The bell above the door sprang into life announcing her arrival as she entered the bookshop. Inside there was a comforting musty smell. Piccolo perused the shelves. Typical of this type of establishment there were many volumes by the likes of Sir Walter Scott and Charles Dickens. She lingered over a copy of ‘A Christmas Carol’. There were many other authors she had never heard of and subjects she had not encountered. This was, of course, the delight of any bookshop. There was a display of works on the Aztecs and the Incas including what she assumed were curios of the period. How strange to see them here, she thought. In one corner of the shop was a glass-fronted cabinet that on closer inspection was found to contain first editions. It was firmly locked. A man appeared. He was tall and slim and well dressed. He had a small neat beard, his swept back hair greying at the temples. His age was difficult to determine – he had an almost timeless quality about him. Piccolo thought him not unattractive.
‘Oh you startled me’ she said.
‘I am most sorry’ he said in a well educated, almost theatrical voice. ‘Miss Piccolo?’ he added.
‘Why yes’ she replied somewhat surprised.
‘Mortimer Catchpole’ he extended his hand which she took. ‘A great pleasure to meet you’.
‘How did you …?’.
‘Know who you were?’ he finished her sentence. ‘Arthur Morgan telephoned me – you met him at that turgid local History Society. I trust you weren’t too bored at their meeting? He said you might call on me, and here you are’.
‘Actually the meeting was very interesting’ she lied, being quite defensive.
‘I’ve been hoping to meet with you since I learned of your arrival at The Lynn’ he said. ‘Your reputation as an author proceeds you’.
‘I am flattered’ Piccolo said, unsure as to whether or not he was being truthful.
‘Sadly I don’t stock any of your novels. One has to go to a train station WH Smith to buy them I believe?’
Now she couldn’t tell if he was being sarcastic, however frightfully politely. Nevertheless he was correct, that was the place to buy her books, and they sold in large numbers (was he aware of that?, she thought). Indeed she had a captive market of bored clerks and frustrated secretaries who flooded into the Metropolis daily via the great railway hubs in The City and the West End, all craving escapism. (She’d learned long ago that if you included the name of somewhere exotic, such as Mesopotamia, in the title it did wonders for sales).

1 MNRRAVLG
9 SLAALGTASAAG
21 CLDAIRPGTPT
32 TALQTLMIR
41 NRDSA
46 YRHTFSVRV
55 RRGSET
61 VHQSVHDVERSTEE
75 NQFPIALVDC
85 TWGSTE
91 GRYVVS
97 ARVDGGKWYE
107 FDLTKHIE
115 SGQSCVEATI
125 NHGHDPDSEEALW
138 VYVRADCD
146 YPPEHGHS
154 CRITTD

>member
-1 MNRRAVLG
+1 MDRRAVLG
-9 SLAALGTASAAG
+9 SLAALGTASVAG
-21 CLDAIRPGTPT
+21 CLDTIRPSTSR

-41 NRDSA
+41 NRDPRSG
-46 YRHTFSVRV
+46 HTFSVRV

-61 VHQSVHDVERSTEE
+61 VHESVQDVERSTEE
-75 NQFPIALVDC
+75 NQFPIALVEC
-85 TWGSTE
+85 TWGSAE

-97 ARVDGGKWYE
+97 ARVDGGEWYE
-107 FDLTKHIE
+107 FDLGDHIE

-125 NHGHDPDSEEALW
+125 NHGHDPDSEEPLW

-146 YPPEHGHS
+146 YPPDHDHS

‘Have you owned the shop for long’ Piccolo asked.
‘I inherited it from my Father some years ago, as he had inherited from his Father. It’s been in the family for a long time’.
‘You don’t appear very busy’ she said.
‘You don’t own a book shop to make money’ he explained ‘not unless you stock the more popular fiction, but we, as you see, don’t’.
‘Very much your own world then I imagine’ said Piccolo.
‘Precisely. I prefer it that way. The world out there is not of my liking. But talk of trade must be boring you, may I make you some tea?’
‘No. Thank you. I understand you have a collection of books on the Occult’.
‘You’ve been talking with the delightful Miss Veronica, haven’t you? Well yes I do, and no, I wasn’t involved with whatever occurred at the ruins – I haven’t even seen whatever markings have been left there, though I am curious – perhaps you and I should go and take a look’ Mortimer offered.
‘It’s a tad cold for my liking’ Piccolo said, expertly sidestepping the issue. ‘But I should very much like to see your collection’.
‘Why of course’ he said without hesitation. ‘It’s just through the back, if you’d care to follow me’. She did. They were eventually halted by a wide maroon heavy velvet curtain separating off a part of the shop. ‘Voila’ Mortimer said for effect drawing back the fabric partition. Behind was revealed a mini library of well kempt books arranged on dark wooden shelves (of a much higher quality than those in the front of the shop). There was a round table with a reading lamp and a richly upholstered chair. Quite a place for study, Piccolo thought. She entered the sanctum, walking around, running a leather gloved hand across some of the spines. There was no dust here, and the musty smell had been replaced by that of candle wax.
‘Quite impressive’ she said. ‘Obviously you have a particular interest’.
‘In the works, not in the beliefs. I don’t dabble. Those sorts of forces could be … problematic’.
‘So you acknowledge their existence?’
‘I acknowledge the existence of all sorts of things my dear lady. I’m also sure that there is far more to the universe than the primitive human mind understands’ expanded Mortimer.
‘I couldn’t possibly disagree with you’ Piccolo said, and she meant it. She appreciated how limiting even imagination was.
‘So what do you make of the Bessinghams?’ he asked. ‘I know you’ve met with them a number of times with your husband’.
‘I couldn’t claim to know them’ Piccolo said, almost flirtingly. ‘But they seem no different than I would have expected’ she added cryptically. ‘Do you know them?’.
‘Oh yes’ Mortimer answered. ‘Our paths have crossed. They are loathsome wasters who have inherited too much and worked too little’. The candour of this response surprised Piccolo somewhat. She wondered whatever else he had to say on the subject. Something that might be germane to investigations, perhaps? Time for her to do some digging.
‘Might I change my mind and have that cup of tea now?’ she asked.